It’s still 11 months until The Force Awakens brings us up to speed on how Luke Skywalker, Leia Organa, and Han Solo have been spending their golden years, but Marvel’s new Star Wars comic series brings back the rebel trio in their prime. Han returns with all his cheesy, roguish charm; Leia’s back too, crash-course-learning how to lead a rebellion; and Luke, still learning how to use the Force, is dead-set on revenge against Darth Vader. Chewie, R2-D2, and C-3PO round out the cast of heroes, while Vader himself is still their main foe. This truly feels like Star Wars, in its original trilogy form: A fun, high-stakes space spectacle, with a whole lot of heart.
Star Wars #1, on sale Wednesday, fills in the blanks between A New Hope and The Empire Strikes Back—after Luke has blown up the Death Star, but before the rebels hole themselves up on icy Hoth—so anyone who’s seen Episode IV can follow along. (Comics have covered this territory before, but here Marvel is overwriting its original 1977-1986 Star Wars run; the franchise’s massive Dark Horse Comics catalogue was similarly declared “Legend,” not canon, after Disney acquired Lucasfilm.) The wide-appeal approach paid off in the form of over a million sold copies—a mind-boggling number, especially for comics nowadays. (The last time a single issue sold this many copies, according to Forbes, was in 1993, when Bane broke Bruce Wayne’s back in Batman #500 and college kid Jean-Paul Valley stepped in as a new, darker Dark Knight.)
This is all to say that Star Wars #1 is a BFD, both for diehards and casual Star Wars fans, so it’s happy news that writer Jason Aaron and artist John Cassaday live up to the task. Aaron nails the characters’ voices and captures their idiosyncrasies, like Han’s habit of nicknaming everyone around him. (Three dialogue bubbles in and he’s reduced an Empire flack named Aggadeen to “Aggie.”) C-3PO’s uppity voice is channeled so effectively that he doesn’t even to be in the frame for readers to immediately hear actor Anthony Daniels saying, “Oh thank the Maker. I was half expecting they would kill you all on sight.” And dynamics like the tension between Han and Leia—this is when they reluctantly start feeling sort of squishy about each other, leading up to that big kiss in Empire Strikes Back!—are as fun to watch here as they are in the films.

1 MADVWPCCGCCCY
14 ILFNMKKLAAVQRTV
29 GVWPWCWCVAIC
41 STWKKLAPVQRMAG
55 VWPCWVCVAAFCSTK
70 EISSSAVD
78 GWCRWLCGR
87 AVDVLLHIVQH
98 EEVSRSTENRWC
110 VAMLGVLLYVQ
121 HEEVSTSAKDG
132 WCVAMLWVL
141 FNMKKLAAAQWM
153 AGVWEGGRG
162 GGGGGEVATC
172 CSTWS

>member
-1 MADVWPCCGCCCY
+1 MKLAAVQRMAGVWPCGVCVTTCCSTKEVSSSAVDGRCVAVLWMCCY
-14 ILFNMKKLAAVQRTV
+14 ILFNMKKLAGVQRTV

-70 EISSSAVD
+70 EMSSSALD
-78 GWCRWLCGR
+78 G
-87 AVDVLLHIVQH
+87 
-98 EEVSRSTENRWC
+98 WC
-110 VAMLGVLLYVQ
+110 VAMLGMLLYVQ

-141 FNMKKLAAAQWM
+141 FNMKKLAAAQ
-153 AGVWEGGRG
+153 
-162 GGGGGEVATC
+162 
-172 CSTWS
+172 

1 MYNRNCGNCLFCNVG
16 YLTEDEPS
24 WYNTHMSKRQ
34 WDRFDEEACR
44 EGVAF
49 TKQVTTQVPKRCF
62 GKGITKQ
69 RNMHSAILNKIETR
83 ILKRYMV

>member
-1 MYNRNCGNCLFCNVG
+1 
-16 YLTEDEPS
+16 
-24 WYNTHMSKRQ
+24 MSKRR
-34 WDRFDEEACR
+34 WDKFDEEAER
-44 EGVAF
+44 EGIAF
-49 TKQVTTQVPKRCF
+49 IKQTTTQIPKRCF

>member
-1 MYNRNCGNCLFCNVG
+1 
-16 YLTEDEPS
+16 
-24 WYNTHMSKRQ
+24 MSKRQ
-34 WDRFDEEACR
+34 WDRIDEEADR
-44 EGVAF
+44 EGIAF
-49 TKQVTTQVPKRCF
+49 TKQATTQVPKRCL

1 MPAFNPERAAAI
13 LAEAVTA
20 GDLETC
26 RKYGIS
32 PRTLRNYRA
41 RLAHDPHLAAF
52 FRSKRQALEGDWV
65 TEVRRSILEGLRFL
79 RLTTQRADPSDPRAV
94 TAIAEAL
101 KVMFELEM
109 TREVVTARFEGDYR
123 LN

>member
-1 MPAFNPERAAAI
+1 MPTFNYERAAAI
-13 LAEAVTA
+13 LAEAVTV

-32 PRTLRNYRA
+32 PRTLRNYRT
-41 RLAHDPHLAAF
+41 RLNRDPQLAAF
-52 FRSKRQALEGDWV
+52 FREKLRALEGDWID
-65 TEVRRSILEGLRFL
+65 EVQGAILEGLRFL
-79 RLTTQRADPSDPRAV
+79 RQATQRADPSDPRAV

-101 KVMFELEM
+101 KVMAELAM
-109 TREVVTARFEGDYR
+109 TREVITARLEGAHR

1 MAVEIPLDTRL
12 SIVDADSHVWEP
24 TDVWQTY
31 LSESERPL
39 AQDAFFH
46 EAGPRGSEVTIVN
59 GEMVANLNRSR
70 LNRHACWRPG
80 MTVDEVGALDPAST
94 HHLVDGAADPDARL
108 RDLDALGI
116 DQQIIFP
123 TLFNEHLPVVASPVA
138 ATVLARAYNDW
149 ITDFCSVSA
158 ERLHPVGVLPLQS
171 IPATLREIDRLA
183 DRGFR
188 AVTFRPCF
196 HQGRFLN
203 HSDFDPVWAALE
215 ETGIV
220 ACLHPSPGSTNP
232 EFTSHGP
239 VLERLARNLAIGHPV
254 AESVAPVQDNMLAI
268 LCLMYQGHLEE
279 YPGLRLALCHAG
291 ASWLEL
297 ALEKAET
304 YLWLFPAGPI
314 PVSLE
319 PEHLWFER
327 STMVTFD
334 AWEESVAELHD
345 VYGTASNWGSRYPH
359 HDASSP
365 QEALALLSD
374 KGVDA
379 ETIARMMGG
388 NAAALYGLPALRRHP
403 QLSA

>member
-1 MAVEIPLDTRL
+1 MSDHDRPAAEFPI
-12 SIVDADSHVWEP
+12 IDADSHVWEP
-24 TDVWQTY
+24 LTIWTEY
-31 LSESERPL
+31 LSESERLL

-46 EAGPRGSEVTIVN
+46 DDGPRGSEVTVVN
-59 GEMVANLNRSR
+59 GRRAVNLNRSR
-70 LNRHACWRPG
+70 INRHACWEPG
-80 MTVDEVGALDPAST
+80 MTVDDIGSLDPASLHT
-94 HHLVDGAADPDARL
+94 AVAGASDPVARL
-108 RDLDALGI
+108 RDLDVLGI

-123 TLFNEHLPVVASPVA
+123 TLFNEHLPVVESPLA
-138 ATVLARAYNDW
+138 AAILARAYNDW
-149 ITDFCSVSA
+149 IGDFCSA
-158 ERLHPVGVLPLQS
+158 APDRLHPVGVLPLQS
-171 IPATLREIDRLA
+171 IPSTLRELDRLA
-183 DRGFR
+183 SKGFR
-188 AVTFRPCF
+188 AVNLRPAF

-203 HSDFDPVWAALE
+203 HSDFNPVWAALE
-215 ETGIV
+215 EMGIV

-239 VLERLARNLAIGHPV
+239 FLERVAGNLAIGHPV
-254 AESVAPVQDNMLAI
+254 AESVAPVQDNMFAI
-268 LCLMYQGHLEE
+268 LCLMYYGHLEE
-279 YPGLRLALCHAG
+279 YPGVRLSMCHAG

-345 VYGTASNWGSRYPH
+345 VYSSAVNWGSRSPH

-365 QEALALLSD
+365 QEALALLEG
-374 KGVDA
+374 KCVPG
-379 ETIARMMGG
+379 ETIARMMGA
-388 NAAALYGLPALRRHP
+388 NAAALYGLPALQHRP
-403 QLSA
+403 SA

Of course, Marvel’s Star Wars can only go so far: We already know where these characters end up, so it’s not like the writers can suddenly kill Luke, eliminate Vader, or pull some other stunt. But the stakes are high in the first issue’s plot, with the rebellion working to dismantle the Empire’s main weapons factory—the largest such factory in the galaxy. Han volunteers to pose as Jabba the Hutt’s emissary, in charge of negotiating a supplies deal. Luke and Leia bust out of their disguises as Han’s “bodyguards,” R2-D2 cleverly wipes out a Stormtrooper unit by leaking his own fuel all over the floor then taser-shocking it, and together they all take out the factory’s main power unit. But their escape plan—which involves Chewbacca sniping ships away from the factory roof while our heroes board the Millennium Falcon—goes awry when the Empire’s “negotiator” shows up.
There are fan-rewarding money shots of our heroes in badass poses, and winking callbacks to the old films. (SPOILER ALERT: When Luke accidentally finds a cage full of slaves and gets caught by a guard, he feeds him the only line befitting the moment: “These aren’t the slaves you’re looking for.” The mind trick doesn’t work but Luke does cut off the guard’s hand. GET IT?) The comic is obviously made to appeal to as many fans as possible, but the Force is strong with this series. C3PO sums it up best when, in a rare moment of optimism, he confesses: “I have a very good feeling about this.”